Be a Smart Home Buyer

Just when you think you know all the ways to spot a scam, scammers come up with another one – or two or three! There has been a dramatic increase in real estate scams over the last couple of years, and some of them are hard to spot.

By Catherine Blinder

Simply put, a real estate scam is when scammers use phony real estate transactions, such as rentals or home purchases, to steal your money. This month, we are going to talk about mortgage scams, as they are the most common. Next month, we’ll look at other real estate scams, such as apartment rental scams and vacation rental scams. (We’ll also look at how a person can buy a city lot and build a house on it without the legitimate owner never knowing about it!)

Losing money in a mortgage scam puts you at great risk, since you are dealing with hundreds of thousands of dollars. Predatory lenders are always developing new tactics to entrap home buyers. If you are facing financial challenges, you are especially at risk of becoming a victim of an unscrupulous lender or broker. But it’s even more important at those times to rely on family and friends to look at what you have been offered. Sometimes a little distance and a new perspective can help you make a wiser choice.

Below are some of the ways scammers use your mortgage to scam you:

Wire Fraud Scam: Scammers pretend to be escrow officers, real estate agents, or lenders. They will ask you to wire funds into an account (not a legitimate account) for their own financial gain, often by sending a “phishing email,” posing as someone involved in the transaction. They will monitor pending sales, and as the closing date nears, they will send instructions to the homebuyer to wire money before the closing date. If they succeed, you have lost that money.

Foreclosure Relief Scam: Also called mortgage modification scams, this type of scam targets homeowners in financial distress who may be behind in their mortgage payments.  With a loan modification scheme, scammers will call and represent themselves as a government official, your lender, or an attorney. They will be very concerned and offer to renegotiate the terms of your mortgage, promising they will save your house and lower your costs. Do not believe them. They are only in it for themselves and if you work with them, you will either end up with unfavorable terms or eventual foreclosure. They will also charge very high fees upfront. Never say yes right away. Do some homework; the government will never make that offer or call you. Google the names of the companies or lenders. Look at the return email address, or postal mail address.

Bait-And-Switch Scams: The bait-and-switch tactic involves phony lenders tempting buyers with impressive terms and lower-than-market-rate interest rates. Once the buyer signs, they are informed that those terms have changed, and interest rates have substantially increased. The home buyer is then stuck with unfavorable terms. In today’s real estate market with historically high interest rates, this scam is increasing. 

If you are considering buying a home, also be aware that specific types of home loans are not technically scams but may be unwise to take on in the long run. A home purchase is a long-term investment, which slowly builds equity over time. Be aware of offers that seem to save you money in the short term, or offer you a quick return. Buyers are often lured into negative amortization home loans and balloon loans, which offer a much lower monthly payment but after the introductory period, become unaffordable.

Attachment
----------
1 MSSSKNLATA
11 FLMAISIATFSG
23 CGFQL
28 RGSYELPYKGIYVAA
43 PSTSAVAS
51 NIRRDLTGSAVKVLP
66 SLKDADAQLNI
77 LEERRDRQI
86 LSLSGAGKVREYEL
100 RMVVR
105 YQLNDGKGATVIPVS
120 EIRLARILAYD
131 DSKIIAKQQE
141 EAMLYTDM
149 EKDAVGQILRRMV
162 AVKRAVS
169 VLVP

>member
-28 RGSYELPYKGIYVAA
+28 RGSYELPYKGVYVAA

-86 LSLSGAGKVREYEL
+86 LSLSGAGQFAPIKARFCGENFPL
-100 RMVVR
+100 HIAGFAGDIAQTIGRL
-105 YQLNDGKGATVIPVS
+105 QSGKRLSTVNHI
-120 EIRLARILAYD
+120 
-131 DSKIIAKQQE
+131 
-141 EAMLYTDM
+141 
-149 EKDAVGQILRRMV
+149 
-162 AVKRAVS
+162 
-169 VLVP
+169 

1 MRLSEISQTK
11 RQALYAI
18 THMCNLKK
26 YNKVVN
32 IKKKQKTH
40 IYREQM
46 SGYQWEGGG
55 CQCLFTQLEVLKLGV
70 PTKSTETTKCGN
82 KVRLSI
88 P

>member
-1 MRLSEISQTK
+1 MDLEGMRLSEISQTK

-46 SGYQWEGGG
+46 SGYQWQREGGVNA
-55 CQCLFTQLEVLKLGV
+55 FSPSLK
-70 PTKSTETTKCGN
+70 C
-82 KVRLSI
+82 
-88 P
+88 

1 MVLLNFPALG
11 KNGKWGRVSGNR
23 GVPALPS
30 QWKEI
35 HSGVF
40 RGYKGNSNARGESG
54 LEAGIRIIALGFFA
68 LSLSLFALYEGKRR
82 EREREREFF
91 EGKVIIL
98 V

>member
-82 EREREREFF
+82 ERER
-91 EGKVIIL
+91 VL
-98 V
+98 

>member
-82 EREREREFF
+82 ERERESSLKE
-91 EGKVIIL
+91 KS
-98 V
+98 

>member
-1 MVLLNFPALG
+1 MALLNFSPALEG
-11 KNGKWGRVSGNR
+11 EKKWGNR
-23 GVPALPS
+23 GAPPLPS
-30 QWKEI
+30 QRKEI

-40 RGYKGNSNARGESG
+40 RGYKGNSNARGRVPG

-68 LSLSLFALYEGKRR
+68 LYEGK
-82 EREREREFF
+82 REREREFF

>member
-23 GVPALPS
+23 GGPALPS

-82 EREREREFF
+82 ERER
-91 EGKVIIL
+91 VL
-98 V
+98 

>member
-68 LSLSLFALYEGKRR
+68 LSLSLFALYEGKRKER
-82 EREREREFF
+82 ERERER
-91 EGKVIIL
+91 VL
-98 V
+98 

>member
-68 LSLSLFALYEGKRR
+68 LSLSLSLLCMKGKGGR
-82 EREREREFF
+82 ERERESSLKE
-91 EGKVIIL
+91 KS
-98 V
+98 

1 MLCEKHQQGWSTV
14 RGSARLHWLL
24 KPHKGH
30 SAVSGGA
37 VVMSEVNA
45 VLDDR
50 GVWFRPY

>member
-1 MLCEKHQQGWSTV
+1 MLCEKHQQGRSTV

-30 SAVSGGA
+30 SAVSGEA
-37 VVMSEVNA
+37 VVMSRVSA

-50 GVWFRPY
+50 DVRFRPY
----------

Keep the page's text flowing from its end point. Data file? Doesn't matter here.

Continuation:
Whether you are buying your first house or refinancing your current home, be smart. Ask questions and follow these tips to ensure that you will be safe from scammers and make the best decisions.

Always ask questions if you don’t completely understand something.

Read through documents and ask someone you trust to do the same. Get clarification on terms that aren’t familiar. Don’t let anyone assume you know. These are complicated legal agreements that you are responsible for – don’t sign a document until you understand everything in it.

Make sure that you speak to licensed professionals: Verify the licenses or registrations of all the people you work with, including lenders, lawyers, and mortgage loan assistance companies, through the database of HUD-approved state agencies.

Don’t respond to unsolicited offers that may be mailed, texted, phoned, or emailed. It is unlikely that a real institution will blindly solicit you. Scammers are always hunting for their next victim – don’t fall prey to an offer that sounds too good to be true. Because it won’ t be! 

Avoid upfront fees: don’t pay upfront fees for lending products or services.

Be suspicious of guarantees: It’s illegal to guarantee loan modifications – legitimate companies will disclose they can’t guarantee a change to the agreement.

Be wary of programs that imply reverse mortgages are a government benefit instead of a loan with a repayment structure.

If you are purchasing a home, lock in your rate with a detailed breakdown of fees. With your rate confirmed, you’ll also get a loan estimate to compare rates with other lenders.

In general, it always pays off to be an informed and smart consumer. Remember to talk to trusted people and pass it on!

This article was written by Catherine Blinder, chief education and outreach officer of the Department of Consumer Protection of the State of Connecticut. To learn more about how the Department of Consumer Protection can help, visit us online at